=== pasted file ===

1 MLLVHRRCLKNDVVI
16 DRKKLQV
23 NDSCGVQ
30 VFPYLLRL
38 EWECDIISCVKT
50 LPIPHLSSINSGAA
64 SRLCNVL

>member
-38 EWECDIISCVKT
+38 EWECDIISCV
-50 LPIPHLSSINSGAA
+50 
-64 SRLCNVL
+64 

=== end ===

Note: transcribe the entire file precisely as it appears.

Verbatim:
1 MLLVHRRCLKNDVVI
16 DRKKLQV
23 NDSCGVQ
30 VFPYLLRL
38 EWECDIISCVKT
50 LPIPHLSSINSGAA
64 SRLCNVL

>member
-38 EWECDIISCVKT
+38 EWECDIISCV
-50 LPIPHLSSINSGAA
+50 
-64 SRLCNVL
+64 